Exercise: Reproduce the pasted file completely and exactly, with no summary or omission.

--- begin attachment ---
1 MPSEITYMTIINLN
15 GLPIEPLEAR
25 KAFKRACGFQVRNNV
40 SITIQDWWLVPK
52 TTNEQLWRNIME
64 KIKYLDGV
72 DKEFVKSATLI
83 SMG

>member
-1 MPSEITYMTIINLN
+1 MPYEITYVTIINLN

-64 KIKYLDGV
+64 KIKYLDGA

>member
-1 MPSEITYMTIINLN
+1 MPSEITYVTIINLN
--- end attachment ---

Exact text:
1 MPSEITYMTIINLN
15 GLPIEPLEAR
25 KAFKRACGFQVRNNV
40 SITIQDWWLVPK
52 TTNEQLWRNIME
64 KIKYLDGV
72 DKEFVKSATLI
83 SMG

>member
-1 MPSEITYMTIINLN
+1 MPYEITYVTIINLN

-64 KIKYLDGV
+64 KIKYLDGA

>member
-1 MPSEITYMTIINLN
+1 MPSEITYVTIINLN